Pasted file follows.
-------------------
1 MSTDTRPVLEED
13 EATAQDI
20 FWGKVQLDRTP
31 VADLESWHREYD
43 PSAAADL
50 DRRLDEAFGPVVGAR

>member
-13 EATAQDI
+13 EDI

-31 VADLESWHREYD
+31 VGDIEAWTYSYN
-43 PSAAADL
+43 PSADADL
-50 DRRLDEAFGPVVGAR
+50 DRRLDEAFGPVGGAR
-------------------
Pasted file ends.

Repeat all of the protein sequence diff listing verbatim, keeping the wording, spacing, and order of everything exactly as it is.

1 MSTDTRPVLEED
13 EATAQDI
20 FWGKVQLDRTP
31 VADLESWHREYD
43 PSAAADL
50 DRRLDEAFGPVVGAR

>member
-13 EATAQDI
+13 EDI

-31 VADLESWHREYD
+31 VGDIEAWTYSYN
-43 PSAAADL
+43 PSADADL
-50 DRRLDEAFGPVVGAR
+50 DRRLDEAFGPVGGAR